Smartphone Apps Are Not Doctors

Melanoma was not accurately diagnosed by smartphone application

(RxWiki News) There’s an app for just about everything these days. But when it comes to diagnosing any type of cancer, nothing beats a real doctor. Seriously, go to a real doctor.

A recent study tested four smartphone applications designed to diagnose skin cancer with a photograph. The results of the study showed that smartphone applications would allow nearly one-third of dangerous skin cancers to go untreated.

"See a dermatologist for any skin lesions."

Laura K. Ferris, MD, PhD, professor in the Department of Dermatology at the University of Pittsburg Medical Center in Pennsylvania, worked with a team of colleagues and students to investigate the use of smartphone applications in diagnosing skin cancer.

There are applications on the smartphone market that advertise diagnostic capabilities for skin cancer. The applications allow users to photograph skin lesions, and then provide information on the likelihood that the skin lesion is cancerous.

This study focused on the applications' ability to diagnose malignant melanoma, the most dangerous form of skin cancer. Melanoma begins as a skin lesion on top of the skin that can be easily removed. But, if the melanoma is not removed before it spreads beneath the skin’s surface, tumors can spread at a deadly rate.

For the study, 60 melanoma lesions and 128 non-cancerous lesions were photographed for diagnosis by four different smartphone applications before being removed by a dermatologist.

Researchers looked at the diagnostic accuracy of the applications in four areas: sensitivity, specificity, positive predictive value and negative predictive value.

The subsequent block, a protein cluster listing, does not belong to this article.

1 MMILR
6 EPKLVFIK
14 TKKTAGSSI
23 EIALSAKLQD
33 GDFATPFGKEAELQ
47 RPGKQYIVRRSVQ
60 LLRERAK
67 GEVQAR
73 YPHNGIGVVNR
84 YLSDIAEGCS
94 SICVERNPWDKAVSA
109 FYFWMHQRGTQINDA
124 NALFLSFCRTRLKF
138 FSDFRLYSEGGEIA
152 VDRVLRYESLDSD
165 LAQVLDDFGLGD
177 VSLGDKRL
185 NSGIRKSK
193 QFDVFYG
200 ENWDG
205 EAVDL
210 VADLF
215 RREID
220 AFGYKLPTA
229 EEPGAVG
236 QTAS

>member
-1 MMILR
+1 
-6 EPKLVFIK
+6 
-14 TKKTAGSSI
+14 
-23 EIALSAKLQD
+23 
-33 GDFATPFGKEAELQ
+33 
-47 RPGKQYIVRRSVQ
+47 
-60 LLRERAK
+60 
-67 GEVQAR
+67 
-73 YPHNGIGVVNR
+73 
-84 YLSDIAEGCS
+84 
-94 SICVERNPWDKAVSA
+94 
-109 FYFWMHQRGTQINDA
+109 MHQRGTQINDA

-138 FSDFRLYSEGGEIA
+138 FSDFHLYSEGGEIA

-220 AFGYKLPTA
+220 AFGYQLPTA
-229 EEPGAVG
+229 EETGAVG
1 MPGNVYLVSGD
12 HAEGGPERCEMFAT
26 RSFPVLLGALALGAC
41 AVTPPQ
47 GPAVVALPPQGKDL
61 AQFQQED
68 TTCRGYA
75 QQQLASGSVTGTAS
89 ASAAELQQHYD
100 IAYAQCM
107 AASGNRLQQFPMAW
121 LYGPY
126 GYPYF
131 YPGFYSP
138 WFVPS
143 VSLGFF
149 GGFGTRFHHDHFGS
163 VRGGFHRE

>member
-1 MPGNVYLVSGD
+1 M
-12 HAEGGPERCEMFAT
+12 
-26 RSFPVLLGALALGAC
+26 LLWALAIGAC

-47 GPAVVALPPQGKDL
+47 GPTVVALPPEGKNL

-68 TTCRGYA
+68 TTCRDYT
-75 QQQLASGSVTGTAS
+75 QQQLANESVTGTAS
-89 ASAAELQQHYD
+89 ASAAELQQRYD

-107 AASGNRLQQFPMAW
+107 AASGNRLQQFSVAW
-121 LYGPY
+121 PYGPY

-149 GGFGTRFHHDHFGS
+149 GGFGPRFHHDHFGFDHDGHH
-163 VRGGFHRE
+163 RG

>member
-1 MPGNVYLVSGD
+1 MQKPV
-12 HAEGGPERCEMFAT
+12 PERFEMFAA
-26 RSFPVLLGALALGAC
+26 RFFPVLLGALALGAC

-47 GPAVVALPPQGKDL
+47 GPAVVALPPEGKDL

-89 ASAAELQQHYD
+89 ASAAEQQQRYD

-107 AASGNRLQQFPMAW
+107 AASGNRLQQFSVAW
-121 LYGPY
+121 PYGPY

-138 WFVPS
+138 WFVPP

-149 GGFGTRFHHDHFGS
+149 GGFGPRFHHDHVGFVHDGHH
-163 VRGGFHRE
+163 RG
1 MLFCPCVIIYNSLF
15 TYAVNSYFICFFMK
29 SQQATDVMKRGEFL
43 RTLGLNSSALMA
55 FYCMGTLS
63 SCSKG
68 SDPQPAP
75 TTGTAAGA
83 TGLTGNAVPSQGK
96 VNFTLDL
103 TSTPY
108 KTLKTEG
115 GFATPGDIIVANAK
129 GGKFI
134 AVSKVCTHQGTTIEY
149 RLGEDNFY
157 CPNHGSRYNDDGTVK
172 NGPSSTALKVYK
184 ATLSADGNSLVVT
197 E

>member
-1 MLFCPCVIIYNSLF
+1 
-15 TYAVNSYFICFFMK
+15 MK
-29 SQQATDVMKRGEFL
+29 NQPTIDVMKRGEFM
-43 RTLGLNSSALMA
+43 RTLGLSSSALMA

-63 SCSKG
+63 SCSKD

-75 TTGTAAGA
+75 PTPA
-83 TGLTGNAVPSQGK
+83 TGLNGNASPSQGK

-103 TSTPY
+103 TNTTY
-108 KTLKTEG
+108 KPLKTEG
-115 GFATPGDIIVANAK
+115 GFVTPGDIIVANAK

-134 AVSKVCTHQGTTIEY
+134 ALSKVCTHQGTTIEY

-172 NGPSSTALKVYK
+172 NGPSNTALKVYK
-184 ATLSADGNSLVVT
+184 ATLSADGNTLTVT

• Sensitivity ranged between 7-98 percent
  • Specificity ranged between 30-94 percent
  • Positive predictive value (correct diagnosis of the presence of melanoma) ranged between 33-42 percent
  • Negative predictive value (correct diagnosis of the absence of melanoma) ranged between 65-97 percent

One of the applications sent the photographs of lesions to a board-certified dermatologist and this application had the highest rate of sensitivity.

The application with the lowest rate of sensitivity used an automated mathematical algorithm to analyze the images of the lesions.

The authors concluded, “The performance of smartphone applications in assessing melanoma risk is highly variable, and three of four smartphone applications incorrectly classifies 30 percent or more of melanomas as unconcerning. Reliance on these applications, which are not subject to regulatory oversight, in lieu of medical consultation can delay the diagnosis of melanoma and harm users.”

The study showed that smartphone applications may not be qualified to diagnose medical conditions.

The study was published in January in JAMA Dermatology. Funding came from The National Institutes of Health. Dr. Ferris reported working as an investigator and consultant for MELA Sciences, Inc., but no conflicts of interest were reported.

Review Date: 
January 15, 2013